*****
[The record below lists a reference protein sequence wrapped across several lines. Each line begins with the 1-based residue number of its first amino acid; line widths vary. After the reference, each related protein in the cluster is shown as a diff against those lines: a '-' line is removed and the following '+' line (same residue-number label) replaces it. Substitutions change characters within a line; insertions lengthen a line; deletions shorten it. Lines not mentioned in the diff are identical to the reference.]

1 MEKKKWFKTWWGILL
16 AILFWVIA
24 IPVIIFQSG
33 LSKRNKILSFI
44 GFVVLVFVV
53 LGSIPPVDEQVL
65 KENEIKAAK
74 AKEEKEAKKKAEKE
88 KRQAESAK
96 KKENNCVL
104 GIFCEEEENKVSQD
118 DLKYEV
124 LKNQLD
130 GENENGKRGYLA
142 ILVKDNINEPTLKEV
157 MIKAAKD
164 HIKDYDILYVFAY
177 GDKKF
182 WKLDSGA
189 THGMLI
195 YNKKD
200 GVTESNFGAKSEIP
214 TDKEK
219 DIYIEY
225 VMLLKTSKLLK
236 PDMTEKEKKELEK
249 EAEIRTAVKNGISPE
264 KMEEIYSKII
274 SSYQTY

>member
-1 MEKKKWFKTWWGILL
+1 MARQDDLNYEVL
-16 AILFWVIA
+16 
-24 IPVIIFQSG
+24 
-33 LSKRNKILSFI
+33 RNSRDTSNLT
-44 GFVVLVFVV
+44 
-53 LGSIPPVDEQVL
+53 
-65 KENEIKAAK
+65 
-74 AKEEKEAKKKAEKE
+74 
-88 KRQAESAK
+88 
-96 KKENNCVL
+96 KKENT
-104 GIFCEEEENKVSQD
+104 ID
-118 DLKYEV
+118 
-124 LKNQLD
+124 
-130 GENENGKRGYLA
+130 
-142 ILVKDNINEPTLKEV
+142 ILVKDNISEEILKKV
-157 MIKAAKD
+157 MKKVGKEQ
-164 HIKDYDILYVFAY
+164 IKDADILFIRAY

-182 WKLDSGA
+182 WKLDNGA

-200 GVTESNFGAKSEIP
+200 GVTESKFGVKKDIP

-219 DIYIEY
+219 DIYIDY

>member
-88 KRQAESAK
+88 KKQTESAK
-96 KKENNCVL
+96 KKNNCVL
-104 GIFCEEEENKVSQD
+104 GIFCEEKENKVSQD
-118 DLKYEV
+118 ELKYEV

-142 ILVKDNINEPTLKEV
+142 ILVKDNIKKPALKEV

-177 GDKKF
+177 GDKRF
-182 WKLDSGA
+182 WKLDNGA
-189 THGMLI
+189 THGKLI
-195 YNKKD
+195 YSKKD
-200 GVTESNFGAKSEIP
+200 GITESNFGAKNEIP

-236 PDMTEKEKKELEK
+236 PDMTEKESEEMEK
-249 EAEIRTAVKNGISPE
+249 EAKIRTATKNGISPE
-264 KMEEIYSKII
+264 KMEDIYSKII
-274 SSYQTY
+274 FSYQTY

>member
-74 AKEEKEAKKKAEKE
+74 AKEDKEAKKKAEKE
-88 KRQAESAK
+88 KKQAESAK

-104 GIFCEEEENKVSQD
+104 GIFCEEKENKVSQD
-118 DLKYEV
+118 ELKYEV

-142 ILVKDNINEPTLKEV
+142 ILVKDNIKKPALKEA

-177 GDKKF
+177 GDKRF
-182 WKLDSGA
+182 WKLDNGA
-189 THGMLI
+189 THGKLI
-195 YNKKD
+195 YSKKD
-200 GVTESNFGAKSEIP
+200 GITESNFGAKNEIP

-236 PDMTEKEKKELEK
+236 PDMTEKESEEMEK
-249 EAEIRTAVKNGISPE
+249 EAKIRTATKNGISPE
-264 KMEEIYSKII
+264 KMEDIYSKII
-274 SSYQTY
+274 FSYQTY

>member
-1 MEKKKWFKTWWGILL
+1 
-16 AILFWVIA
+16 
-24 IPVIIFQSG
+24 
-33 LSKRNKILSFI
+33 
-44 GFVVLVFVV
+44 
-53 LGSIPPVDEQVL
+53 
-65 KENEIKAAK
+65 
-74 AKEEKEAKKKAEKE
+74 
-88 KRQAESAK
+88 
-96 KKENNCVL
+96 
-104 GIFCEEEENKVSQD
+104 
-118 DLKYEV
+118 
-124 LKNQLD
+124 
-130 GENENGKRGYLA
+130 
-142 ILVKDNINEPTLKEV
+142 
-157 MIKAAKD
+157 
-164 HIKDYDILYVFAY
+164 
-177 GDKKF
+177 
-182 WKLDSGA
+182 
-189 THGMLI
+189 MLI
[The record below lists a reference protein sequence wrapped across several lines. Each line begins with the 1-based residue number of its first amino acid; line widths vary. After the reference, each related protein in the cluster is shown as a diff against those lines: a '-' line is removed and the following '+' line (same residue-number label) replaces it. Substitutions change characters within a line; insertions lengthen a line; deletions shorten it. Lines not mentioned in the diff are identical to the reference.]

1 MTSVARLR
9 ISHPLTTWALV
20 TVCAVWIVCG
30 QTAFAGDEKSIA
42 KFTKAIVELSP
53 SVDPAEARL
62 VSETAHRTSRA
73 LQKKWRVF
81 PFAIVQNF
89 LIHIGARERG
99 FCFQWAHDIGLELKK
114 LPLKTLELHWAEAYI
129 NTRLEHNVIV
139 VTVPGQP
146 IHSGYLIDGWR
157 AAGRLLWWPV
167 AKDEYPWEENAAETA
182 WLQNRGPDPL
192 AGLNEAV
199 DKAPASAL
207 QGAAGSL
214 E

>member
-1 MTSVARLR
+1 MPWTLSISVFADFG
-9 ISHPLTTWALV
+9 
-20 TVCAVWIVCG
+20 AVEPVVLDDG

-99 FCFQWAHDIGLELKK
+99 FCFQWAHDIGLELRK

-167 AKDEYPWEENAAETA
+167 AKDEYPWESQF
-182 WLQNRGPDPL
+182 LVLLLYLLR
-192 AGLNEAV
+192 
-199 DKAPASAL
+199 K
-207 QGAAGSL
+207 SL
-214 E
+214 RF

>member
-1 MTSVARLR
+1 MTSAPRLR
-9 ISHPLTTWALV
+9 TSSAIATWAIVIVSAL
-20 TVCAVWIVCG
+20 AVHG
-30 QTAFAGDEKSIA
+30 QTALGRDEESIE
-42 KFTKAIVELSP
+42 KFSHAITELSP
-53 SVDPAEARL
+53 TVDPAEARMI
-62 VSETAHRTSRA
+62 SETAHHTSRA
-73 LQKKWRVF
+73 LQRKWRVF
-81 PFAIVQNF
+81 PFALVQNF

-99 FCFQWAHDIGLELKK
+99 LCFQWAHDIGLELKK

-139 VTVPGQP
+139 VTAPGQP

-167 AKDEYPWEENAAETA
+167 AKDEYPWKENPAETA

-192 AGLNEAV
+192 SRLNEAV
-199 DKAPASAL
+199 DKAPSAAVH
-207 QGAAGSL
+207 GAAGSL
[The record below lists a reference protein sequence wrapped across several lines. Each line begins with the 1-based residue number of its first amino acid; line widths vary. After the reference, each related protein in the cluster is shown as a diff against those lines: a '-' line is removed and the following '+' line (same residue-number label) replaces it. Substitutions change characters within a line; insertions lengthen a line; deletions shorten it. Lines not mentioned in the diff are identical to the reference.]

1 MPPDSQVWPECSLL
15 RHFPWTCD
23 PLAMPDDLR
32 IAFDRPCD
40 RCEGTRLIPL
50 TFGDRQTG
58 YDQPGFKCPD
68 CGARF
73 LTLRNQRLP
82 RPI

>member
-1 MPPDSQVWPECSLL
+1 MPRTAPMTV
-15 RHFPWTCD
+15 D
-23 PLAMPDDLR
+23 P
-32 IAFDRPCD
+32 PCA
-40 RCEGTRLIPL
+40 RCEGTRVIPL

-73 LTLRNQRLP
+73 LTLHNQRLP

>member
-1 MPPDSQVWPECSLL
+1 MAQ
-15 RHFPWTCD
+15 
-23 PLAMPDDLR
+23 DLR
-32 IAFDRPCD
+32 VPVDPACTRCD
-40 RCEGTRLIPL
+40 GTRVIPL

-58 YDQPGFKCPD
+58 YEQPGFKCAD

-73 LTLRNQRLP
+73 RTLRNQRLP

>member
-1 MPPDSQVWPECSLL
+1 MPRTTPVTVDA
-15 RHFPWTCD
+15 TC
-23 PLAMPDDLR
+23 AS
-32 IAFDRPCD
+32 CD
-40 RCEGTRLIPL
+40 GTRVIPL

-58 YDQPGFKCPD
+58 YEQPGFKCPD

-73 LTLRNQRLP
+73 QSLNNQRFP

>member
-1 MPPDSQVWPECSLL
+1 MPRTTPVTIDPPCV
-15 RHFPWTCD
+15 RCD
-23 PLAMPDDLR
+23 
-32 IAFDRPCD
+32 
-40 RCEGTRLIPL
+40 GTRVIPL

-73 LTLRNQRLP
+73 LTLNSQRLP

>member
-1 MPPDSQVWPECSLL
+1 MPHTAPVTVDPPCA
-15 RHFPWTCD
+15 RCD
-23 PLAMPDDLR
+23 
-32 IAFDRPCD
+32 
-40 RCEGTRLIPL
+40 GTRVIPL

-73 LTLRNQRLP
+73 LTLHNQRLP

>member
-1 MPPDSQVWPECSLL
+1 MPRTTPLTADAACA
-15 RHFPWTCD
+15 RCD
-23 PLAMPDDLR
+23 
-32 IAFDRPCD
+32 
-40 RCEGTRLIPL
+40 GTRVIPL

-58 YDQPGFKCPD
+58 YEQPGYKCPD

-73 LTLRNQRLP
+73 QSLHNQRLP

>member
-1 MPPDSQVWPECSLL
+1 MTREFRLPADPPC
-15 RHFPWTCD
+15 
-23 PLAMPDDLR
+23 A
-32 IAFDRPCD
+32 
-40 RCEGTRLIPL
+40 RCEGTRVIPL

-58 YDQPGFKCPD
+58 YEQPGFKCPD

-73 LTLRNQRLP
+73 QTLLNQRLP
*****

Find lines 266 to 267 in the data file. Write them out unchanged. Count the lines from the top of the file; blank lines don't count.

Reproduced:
-40 RCEGTRLIPL
+40 RCEGTRVIPL